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05 November, 2013

CHOGM dilemma

BRP Bhaskar
Gulf Today

To go or not to go, that is the question before Prime Minister Manmohan Singh as the Commonwealth Heads of Government Meeting in Colombo approaches. 

India has been an active participant in the Commonwealth of Nations, a grouping of Britain and its former colonies, since its formation in 1949. In fact, it was India’s readiness to be associated with the former colonial power which made the grouping possible.

Since 1971, CHOGM has become institutionalised as a summit held once in two years in the different member countries by turns. Beginning 1977 the host country has set a theme for each meeting.  The theme selected by Sri Lanka for this year’s meeting is “Growth with Equity; Inclusive Development,” a subject of great relevance to India.

Manmohan Singh’s dilemma arises from the vociferous opposition of the government and major political parties of Tamil Nadu to his visiting Sri Lanka when the island’s Sinhalese-dominated government pursues a discriminative policy towards the Tamil minority.

Last month the Tamil Nadu state assembly passed a resolution, moved by Chief Minister J Jayalalithaa, demanding that India boycott CHOGM and seek Sri Lanka’s suspension from the group until it grants equal status to the Tamils.  All parties, including the Congress, which heads the government at the Centre, voted for the resolution.

With parliamentary elections due early next year, the state’s parties are engaged in a competition to emerge as the greatest champions of Tamil interests. Jayalalithaa has been pursuing the issue with the Centre since March when she wrote to Manmohan Singh asking that he work for shifting the CHOGM venue.

State legislatures have no role in matters of foreign policy. Yet the Tamil Nadu Assembly has passed resolutions on the Sri Lankan Tamil issue on three occasions. Although the problem has not generated much interest outside the state successive central governments have taken note of Tamil sentiments and intervened on behalf of the island’s ethnic minority.

Video recordings which surfaced recently have yielded conclusive evidence of gross human rights violations by the Sri Lankan army during its successful campaign against the Liberation Tigers of Tamil Eelam, which had posed a violent challenge for three decades. Apart from LTTE chief Velupillai Prabhakaran, his teenage son and several mediapersons, at least one of them, a woman, were murdered in cold blood after being caught alive.

In a report to the UN Human Rights Council five weeks ago, High Commissioner for Human Rights Navi Pillay noted that the Sri Lankan government was evading an international inquiry into the rights violations and stressed the need for an independent investigation of the alleged war crimes.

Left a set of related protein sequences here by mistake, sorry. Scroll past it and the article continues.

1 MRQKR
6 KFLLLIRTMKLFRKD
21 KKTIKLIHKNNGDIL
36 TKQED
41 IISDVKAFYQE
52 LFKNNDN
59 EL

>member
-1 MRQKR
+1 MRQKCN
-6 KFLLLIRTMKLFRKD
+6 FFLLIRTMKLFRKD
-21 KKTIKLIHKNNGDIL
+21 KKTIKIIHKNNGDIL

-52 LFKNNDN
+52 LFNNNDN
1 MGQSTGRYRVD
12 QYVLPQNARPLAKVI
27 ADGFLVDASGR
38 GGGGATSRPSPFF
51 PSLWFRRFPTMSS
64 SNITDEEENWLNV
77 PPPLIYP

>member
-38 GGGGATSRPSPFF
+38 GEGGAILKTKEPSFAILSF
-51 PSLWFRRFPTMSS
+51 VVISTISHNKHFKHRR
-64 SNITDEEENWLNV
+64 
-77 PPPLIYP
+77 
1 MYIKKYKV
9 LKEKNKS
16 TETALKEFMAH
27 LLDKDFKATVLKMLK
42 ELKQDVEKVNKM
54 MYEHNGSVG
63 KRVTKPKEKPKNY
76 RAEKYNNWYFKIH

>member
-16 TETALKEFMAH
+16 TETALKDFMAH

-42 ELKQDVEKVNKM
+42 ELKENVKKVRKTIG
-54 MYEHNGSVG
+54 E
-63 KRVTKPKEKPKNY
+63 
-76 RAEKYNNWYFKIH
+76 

Several human rights groups and Sri Lankan Tamil refugees in foreign lands have called upon Commonwealth members to boycott the Colombo CHOGM. So far only Canada has responded favourably. Its prime minister, Stephen Harper, has decided to stay away and send a representative instead.

Jayalalithaa has said it is unfortunate that India with 80 million Tamils has not acted with the same determination as Canada which has only a small Tamil population. She deliberately glosses over the fact that, unlike Canada, India has much at stake in Sri Lanka.

Sri Lanka received tactical support from India and weapons from China in the last stages of the war against LTTE. Coinciding with the cooling in the relations with India, which had been pressuring it since the end of the war to take political measures to meet Tamil aspirations, President Mahinda Rajapaksa has expanded ties with China. 

So far China has committed about $4 billion for infrastructure development in Sri Lanka. Its contributions include a $500 million container terminal which was commissioned in August and a $292 million airport highway which was opened last week. Work on a $272 million railway project has just begun. 

After India voted against Sri Lanka on a US-sponsored resolution in the Human Rights Council, the Rajapaksa administration announced it would renegotiate the 2003 agreement with India with regard to the use of oil storage tanks.

Yielding to Indian pressure, Sri Lanka held elections in the Tamil regions, and a provincial government headed by CV Vigneswaran, a former judge, has taken office. He finds himself in the unenviable position of being disliked by both the Sinhalese majority and the Tamil minority. Manmohan Singh still has more than a week to make up his mind as the actual meeting of heads of government will begin only on November 15. Such influence as New Delhi has over Colombo will be in jeopardy if he stays away from CHOGM. -- Gulf Today, November 5, 2013.

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